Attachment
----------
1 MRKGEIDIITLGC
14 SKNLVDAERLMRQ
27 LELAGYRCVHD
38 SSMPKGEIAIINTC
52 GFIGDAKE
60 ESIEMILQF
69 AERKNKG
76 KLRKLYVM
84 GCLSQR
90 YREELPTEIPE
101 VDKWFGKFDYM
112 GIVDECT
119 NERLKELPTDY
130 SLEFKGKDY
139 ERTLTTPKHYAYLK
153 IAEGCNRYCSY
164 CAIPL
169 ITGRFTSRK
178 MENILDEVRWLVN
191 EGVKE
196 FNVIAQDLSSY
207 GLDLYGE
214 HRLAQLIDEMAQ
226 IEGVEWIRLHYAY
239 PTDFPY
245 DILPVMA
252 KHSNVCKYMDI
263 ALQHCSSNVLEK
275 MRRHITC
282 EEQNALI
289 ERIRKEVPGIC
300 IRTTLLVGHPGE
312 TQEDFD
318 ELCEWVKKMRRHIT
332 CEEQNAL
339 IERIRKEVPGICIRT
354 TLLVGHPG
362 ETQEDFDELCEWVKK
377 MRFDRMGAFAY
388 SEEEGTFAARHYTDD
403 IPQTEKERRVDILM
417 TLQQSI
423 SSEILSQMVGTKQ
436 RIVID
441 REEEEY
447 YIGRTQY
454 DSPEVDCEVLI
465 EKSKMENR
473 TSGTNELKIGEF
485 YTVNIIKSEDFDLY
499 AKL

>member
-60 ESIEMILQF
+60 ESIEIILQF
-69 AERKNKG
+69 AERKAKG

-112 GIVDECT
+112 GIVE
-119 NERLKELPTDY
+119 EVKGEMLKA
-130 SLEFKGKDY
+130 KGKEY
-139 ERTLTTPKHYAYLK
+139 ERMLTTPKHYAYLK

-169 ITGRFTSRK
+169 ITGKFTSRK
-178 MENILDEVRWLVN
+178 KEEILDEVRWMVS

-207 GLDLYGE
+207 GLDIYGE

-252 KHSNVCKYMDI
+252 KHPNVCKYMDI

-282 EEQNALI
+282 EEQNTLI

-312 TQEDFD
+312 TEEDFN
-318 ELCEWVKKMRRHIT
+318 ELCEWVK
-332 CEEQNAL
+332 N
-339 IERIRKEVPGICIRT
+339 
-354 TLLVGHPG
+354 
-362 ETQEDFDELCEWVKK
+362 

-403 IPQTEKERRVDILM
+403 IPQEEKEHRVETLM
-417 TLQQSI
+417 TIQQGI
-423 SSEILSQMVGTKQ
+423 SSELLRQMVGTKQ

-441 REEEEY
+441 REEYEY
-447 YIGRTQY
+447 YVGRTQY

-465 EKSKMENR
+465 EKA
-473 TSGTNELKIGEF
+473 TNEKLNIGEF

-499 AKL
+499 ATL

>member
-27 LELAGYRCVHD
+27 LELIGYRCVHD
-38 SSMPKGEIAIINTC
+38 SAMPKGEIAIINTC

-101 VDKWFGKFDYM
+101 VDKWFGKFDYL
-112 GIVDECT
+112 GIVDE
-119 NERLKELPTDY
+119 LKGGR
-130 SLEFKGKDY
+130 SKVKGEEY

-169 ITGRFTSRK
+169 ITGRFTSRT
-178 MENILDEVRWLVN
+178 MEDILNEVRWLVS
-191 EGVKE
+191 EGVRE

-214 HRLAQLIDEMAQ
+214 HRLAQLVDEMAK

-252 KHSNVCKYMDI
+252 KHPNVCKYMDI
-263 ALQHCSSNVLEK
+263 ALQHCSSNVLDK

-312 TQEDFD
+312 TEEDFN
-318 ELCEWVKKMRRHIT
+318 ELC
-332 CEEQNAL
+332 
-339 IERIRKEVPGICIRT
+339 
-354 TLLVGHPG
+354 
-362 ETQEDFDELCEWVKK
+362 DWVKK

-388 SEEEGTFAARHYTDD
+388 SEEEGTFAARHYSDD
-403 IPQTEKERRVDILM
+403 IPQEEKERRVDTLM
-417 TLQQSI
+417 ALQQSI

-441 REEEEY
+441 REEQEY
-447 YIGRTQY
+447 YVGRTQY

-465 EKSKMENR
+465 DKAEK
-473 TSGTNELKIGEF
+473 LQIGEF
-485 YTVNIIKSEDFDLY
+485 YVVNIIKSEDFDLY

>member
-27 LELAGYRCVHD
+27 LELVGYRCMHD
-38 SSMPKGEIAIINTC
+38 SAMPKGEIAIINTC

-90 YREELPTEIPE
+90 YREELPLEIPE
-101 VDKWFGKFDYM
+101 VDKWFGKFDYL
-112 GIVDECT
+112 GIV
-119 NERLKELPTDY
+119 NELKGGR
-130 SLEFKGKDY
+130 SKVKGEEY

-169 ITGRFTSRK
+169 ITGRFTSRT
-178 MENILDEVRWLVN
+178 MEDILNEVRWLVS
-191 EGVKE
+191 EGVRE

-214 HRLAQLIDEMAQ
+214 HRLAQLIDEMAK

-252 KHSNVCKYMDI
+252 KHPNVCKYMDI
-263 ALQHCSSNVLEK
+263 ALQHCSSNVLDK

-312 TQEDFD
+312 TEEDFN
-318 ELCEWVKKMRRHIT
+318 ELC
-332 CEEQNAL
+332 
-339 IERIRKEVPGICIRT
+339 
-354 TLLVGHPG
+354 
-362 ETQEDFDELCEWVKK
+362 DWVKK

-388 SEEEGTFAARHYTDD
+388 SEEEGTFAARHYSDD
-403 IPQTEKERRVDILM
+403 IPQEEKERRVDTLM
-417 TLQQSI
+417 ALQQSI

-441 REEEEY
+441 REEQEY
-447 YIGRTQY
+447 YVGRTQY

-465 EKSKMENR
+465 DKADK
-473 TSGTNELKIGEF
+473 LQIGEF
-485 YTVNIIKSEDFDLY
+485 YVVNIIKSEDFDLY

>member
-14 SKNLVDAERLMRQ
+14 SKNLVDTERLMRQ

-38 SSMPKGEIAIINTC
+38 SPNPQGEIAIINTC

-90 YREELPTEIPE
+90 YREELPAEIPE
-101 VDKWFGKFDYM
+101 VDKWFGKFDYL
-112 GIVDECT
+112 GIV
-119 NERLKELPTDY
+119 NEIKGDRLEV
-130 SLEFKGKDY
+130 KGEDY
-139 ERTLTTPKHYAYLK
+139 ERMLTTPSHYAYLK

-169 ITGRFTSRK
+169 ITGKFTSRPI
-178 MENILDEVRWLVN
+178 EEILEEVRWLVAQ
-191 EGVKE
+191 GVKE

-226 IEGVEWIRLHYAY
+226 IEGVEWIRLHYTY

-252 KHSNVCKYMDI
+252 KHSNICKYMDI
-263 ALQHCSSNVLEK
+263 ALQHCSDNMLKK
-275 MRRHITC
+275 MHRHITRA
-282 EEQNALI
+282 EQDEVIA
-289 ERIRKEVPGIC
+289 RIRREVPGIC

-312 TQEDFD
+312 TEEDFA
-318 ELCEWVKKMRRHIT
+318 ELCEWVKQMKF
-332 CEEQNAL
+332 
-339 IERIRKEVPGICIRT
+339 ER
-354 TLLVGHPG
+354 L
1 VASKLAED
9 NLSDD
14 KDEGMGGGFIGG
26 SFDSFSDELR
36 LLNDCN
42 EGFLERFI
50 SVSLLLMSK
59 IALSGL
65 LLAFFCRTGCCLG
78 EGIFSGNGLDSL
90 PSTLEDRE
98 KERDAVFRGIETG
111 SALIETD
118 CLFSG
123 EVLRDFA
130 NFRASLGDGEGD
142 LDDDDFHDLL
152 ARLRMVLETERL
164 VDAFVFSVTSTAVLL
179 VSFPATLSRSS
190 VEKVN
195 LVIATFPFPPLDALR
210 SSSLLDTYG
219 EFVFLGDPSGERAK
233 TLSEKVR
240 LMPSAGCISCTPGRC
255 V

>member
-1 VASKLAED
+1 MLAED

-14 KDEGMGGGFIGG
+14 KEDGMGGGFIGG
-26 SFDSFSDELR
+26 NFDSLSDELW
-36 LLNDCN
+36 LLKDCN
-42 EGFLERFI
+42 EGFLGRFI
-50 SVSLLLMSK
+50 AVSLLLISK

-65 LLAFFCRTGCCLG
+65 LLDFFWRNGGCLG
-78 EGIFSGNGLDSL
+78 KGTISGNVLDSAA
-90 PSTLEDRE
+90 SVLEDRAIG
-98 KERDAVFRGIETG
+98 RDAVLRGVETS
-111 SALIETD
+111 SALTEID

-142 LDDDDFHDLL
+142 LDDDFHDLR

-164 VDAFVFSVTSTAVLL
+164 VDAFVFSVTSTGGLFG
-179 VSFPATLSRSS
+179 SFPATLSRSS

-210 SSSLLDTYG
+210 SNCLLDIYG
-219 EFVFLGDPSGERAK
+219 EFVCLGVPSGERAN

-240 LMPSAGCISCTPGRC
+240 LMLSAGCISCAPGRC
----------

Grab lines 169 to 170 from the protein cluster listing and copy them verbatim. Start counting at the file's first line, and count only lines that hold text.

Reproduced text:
-130 SLEFKGKDY
+130 SKVKGEEY